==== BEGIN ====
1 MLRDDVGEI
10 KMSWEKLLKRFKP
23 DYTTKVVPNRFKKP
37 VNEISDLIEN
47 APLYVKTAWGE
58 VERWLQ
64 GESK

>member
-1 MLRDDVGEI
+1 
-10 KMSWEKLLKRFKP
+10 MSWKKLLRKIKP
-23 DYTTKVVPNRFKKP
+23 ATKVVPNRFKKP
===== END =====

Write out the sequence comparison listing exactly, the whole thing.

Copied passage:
1 MLRDDVGEI
10 KMSWEKLLKRFKP
23 DYTTKVVPNRFKKP
37 VNEISDLIEN
47 APLYVKTAWGE
58 VERWLQ
64 GESK

>member
-1 MLRDDVGEI
+1 
-10 KMSWEKLLKRFKP
+10 MSWKKLLRKIKP
-23 DYTTKVVPNRFKKP
+23 ATKVVPNRFKKP